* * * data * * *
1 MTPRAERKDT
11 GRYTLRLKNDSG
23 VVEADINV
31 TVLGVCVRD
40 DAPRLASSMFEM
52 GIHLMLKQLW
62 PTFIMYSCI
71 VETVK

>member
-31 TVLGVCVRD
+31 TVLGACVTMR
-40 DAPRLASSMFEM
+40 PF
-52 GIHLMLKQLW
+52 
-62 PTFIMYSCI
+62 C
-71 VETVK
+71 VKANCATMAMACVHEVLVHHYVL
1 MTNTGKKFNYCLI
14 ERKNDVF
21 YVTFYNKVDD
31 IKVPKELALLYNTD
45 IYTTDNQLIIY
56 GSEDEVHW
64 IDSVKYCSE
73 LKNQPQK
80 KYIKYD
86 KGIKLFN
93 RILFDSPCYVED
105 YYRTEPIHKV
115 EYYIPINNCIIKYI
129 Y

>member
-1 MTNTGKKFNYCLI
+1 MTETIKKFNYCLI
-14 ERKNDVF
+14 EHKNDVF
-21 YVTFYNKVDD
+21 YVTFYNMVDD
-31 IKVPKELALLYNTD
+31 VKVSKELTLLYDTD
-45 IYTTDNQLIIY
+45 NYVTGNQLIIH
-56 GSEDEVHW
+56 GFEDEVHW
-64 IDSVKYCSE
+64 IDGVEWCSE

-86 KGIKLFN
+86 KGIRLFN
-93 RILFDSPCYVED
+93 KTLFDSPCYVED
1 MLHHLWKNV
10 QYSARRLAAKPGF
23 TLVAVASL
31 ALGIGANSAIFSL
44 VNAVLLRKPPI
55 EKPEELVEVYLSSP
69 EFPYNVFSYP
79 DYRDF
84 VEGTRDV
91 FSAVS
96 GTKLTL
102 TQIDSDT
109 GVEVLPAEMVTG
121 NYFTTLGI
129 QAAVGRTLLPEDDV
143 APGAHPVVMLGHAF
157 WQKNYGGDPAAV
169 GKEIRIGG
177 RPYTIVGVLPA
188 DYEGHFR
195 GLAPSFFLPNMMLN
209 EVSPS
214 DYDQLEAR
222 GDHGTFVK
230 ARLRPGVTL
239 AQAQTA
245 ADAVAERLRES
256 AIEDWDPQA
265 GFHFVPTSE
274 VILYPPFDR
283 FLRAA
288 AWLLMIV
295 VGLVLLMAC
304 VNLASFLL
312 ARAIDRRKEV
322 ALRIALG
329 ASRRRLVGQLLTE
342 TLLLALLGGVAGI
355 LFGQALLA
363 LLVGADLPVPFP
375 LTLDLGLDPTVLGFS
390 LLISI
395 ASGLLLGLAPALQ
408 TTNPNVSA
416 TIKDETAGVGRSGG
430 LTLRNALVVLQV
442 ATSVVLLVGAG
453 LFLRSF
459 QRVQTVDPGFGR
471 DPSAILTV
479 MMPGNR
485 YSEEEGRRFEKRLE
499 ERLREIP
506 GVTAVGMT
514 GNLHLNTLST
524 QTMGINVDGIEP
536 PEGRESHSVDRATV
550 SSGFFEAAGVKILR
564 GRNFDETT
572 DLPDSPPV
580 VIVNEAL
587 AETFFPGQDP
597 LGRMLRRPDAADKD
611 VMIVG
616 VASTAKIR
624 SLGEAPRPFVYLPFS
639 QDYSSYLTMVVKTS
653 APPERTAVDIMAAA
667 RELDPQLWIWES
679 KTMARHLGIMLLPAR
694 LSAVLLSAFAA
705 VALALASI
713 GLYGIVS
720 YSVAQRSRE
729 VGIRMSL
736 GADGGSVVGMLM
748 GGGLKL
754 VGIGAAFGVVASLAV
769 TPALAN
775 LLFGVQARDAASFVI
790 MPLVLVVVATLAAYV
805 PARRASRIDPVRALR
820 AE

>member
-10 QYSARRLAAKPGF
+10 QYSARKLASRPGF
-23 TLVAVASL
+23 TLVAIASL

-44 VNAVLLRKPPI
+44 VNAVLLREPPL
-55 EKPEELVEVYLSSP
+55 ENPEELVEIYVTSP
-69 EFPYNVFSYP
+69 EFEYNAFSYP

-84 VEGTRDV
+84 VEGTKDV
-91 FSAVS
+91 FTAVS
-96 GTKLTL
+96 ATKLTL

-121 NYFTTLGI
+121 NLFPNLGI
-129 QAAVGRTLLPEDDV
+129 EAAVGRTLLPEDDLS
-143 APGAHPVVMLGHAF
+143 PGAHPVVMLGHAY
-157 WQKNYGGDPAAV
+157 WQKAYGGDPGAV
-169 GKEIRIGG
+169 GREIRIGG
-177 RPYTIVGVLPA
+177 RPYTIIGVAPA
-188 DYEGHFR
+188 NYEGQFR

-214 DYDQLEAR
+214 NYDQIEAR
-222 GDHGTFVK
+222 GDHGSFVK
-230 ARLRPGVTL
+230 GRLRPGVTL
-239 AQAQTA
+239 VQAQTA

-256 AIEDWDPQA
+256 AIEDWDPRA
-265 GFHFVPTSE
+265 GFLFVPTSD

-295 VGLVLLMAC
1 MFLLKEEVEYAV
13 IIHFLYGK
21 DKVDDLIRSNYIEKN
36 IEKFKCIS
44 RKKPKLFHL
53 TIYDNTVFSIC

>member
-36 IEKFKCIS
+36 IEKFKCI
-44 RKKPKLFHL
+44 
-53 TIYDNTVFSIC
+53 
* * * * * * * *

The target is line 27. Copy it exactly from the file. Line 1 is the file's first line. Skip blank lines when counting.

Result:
73 LKNQPQK